• Our first activity was an outdoor end-of-the-summer get-together with Peace Islands Institute NY that folks enjoyed so much that it was hard to get them to leave. In the spring, we got together for an Iftar and we have already scheduled our Iftar for next year (Apr 7). 

  • We met with a Hindu cultural group (Hindu Swayamsevak Sangh - HSS) and are planning some events with them for next year (Diwali/Hanukkah and a yogathon). We are also hoping to continue The Same Only Different with Peace Islands and possibly try it with HSS. 

  • We have taken part in efforts to breathe life into the Interfaith Caring Community of Greenburgh. To the extent that it has had any activities during the last few years, it is because of Woodlands’ efforts. (Our clergy again took responsibility for the Interfaith Thanksgiving services – now it’s been 3 years. Val Fox works with a member of another Interfaith congregation in organizing Sunday dinners for the Sanctuary, with Woodlands’ congregants preparing 4 of the dinners.) Woodlands hosted a meeting of representatives of the member faith groups at which a volunteer steering committee emerged with the mandate to create a vision statement. We decided that we need to see efforts by other congregations before we continue our efforts. We cannot be the sole driving force. It is too early to know yet whether that will happen.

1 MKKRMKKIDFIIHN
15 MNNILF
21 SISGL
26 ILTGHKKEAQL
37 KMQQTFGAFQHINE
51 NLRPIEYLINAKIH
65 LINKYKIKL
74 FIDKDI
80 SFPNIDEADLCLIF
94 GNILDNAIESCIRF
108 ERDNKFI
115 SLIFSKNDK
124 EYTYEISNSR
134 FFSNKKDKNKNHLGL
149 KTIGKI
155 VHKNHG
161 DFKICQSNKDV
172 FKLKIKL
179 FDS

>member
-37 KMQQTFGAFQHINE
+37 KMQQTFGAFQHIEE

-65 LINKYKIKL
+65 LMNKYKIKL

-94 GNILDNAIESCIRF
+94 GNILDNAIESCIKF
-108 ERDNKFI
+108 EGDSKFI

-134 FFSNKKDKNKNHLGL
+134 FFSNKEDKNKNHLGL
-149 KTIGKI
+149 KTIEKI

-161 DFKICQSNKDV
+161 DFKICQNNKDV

Children’s Village Gifts:

We continued our tradition of providing the kids in a Children’s Village cottage with a holiday gift from their wish list. Thanks go to Jeanne Bodin, who has been organizing this project since its inception, and all those who purchased and donated the gifts.

 

Civic Engagement:

This has been one of our most active task forces – kol hakavod to Andrea Olstein, its leader. 

  • Starting out with the Religious Action Center (RAC) and then working directly with the Center for Common Ground, we led the congregation in writing over 5,000 postcards to encourage people of color to vote. This was a wonderful project because its goal was an important one and it enabled folks with limited time, but a great desire to contribute, to participate.